38. Consistent with growth and inflation projections, M3 growth for 2012-13, for policy purposes, is projected at 15 per cent. Consequently, aggregate deposits of SCBs are projected to grow by 16 per cent. Keeping in view the need to balance the resource requirements of the private sector and the public sector, growth in non-food credit of SCBs is projected at 17 per cent. As always, these numbers are indicative projections and not targets.
39. The indicative projections of growth and inflation for 2012-13 are subject to a number of risks as indicated below:
i) The outlook for global commodity prices, especially of crude oil, is uncertain. Global crude and petroleum product prices have increased sharply since the TQR in January 2012. While global demand-supply imbalances, tight inventories and abundant global liquidity have contributed to this, price pressures have been recently accentuated by geo-political developments. Although upside risks to oil prices from the demand side are limited, geo-political tensions are a concern, and any disruption in supplies may lead to further increase in crude oil prices. This will have implications for domestic growth, inflation and the fiscal and current account deficits.
ii) The fiscal deficit of the Central Government has remained elevated since 2008-09. The fiscal slippage in 2011-12 was also significantly high. Even though the Union Budget envisages a reduction in the fiscal deficit in 2012-13, several upside risks to the budgeted fiscal deficit remain. In particular, containment of non-plan expenditure within the budget estimates for 2012-13 is contingent upon the Government’s ability to adhere to its commitment of capping subsidies. Going by the recent burden-sharing arrangements with the oil marketing companies (OMCs), the budget estimate of compensation for under-recoveries of OMCs at the present level of international crude prices is likely to fall significantly short of the required amount. Any slippage in the fiscal deficit will have implications for inflation.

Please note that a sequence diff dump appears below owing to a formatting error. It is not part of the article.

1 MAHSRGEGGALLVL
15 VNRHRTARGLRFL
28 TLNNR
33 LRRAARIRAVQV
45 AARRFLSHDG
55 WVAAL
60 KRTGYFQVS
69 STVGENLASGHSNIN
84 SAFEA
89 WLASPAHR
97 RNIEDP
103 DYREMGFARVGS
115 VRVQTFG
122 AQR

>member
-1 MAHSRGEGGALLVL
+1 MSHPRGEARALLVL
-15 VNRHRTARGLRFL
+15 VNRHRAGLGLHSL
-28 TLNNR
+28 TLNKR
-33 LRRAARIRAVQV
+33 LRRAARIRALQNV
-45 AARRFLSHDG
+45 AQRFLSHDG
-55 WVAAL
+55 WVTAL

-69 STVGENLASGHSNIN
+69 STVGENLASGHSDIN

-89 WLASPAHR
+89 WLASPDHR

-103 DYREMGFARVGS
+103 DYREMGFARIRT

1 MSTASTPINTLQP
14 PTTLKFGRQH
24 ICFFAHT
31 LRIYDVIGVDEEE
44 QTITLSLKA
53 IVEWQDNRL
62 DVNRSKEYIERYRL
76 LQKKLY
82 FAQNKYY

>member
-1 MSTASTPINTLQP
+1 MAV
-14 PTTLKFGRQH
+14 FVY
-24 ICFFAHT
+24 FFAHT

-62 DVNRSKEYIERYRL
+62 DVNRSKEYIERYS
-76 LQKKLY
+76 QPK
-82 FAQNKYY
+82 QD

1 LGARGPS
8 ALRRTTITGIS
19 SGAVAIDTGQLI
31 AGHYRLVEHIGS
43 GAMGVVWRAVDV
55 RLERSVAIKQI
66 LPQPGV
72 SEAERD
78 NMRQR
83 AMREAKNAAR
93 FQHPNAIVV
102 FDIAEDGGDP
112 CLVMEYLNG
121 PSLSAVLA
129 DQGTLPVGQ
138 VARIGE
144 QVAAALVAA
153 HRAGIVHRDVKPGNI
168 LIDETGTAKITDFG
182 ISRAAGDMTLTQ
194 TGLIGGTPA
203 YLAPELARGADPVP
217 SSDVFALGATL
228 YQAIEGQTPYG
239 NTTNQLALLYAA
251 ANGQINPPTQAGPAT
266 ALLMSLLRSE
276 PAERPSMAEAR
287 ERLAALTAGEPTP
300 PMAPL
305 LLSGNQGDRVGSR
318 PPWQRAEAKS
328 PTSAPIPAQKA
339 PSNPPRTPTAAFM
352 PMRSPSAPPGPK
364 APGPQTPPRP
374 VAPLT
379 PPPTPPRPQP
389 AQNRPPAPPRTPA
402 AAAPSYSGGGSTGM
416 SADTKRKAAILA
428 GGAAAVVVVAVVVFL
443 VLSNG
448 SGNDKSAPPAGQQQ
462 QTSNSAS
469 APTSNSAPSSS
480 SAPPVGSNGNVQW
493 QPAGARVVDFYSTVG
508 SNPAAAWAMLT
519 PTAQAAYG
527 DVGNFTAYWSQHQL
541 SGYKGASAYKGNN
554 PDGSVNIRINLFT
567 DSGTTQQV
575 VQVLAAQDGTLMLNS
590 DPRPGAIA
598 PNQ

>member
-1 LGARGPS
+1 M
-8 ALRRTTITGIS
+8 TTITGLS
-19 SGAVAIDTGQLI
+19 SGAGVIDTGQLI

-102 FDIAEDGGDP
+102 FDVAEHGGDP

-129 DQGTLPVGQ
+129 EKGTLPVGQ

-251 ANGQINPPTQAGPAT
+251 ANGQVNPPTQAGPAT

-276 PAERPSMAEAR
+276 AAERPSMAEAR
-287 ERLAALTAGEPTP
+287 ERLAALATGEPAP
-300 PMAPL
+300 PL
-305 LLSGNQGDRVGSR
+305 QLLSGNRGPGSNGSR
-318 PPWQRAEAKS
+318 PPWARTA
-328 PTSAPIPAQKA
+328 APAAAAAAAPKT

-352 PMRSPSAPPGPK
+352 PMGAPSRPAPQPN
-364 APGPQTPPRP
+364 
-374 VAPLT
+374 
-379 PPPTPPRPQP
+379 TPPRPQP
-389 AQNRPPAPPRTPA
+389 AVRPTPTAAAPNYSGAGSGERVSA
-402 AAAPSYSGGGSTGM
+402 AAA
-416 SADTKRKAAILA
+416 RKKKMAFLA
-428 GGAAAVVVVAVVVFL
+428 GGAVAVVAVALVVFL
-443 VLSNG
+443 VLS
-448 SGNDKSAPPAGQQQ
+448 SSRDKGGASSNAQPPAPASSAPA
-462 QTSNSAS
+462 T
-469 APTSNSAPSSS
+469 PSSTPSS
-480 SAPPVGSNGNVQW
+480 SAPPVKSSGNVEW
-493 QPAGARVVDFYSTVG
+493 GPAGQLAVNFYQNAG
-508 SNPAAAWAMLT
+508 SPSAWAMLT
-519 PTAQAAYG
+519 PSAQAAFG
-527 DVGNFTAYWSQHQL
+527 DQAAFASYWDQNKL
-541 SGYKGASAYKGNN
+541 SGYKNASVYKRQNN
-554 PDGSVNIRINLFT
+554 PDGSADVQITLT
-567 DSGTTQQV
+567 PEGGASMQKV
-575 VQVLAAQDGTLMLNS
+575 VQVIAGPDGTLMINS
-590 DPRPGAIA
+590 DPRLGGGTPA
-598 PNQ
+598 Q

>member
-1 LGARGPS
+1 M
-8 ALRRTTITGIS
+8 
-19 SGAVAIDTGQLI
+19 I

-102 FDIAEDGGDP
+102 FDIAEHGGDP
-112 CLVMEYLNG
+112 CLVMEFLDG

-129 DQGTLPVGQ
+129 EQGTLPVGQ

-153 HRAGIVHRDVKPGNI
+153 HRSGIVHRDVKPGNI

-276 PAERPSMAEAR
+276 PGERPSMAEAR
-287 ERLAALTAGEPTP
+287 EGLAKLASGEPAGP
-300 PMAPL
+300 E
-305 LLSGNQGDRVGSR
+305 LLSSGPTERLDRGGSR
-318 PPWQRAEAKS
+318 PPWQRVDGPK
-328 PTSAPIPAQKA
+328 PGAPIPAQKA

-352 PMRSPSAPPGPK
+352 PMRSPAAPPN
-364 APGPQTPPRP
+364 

iii) Further, the large fiscal deficit also has led to large borrowing requirements by the Government. The budgeted net market borrowings through dated securities for 2012-13 at `4.8 trillion were even higher than the expanded borrowings of `4.4 trillion last year. Such large borrowings have the potential to crowd out credit to the private sector. Crowding out of the more productive private credit demand will become more critical if there is fiscal slippage.
iv) For the quarter ended December 2011, the CAD was very high at 4.3 per cent of GDP. This level is unsustainable and needs to be contained. With global capital flows to emerging markets projected at lower levels in 2012, financing of the CAD will continue to pose a major challenge.
v) Inflation in protein-based items continues to be in double digits with little sign of trend reversal. This is mainly because of structural imbalances in such commodities. The Government has announced some supply-side measures to redress protein-inflation in the medium to long term. In the near future, however, the pressure on prices of protein-rich items will continue to be a risk factor for food inflation.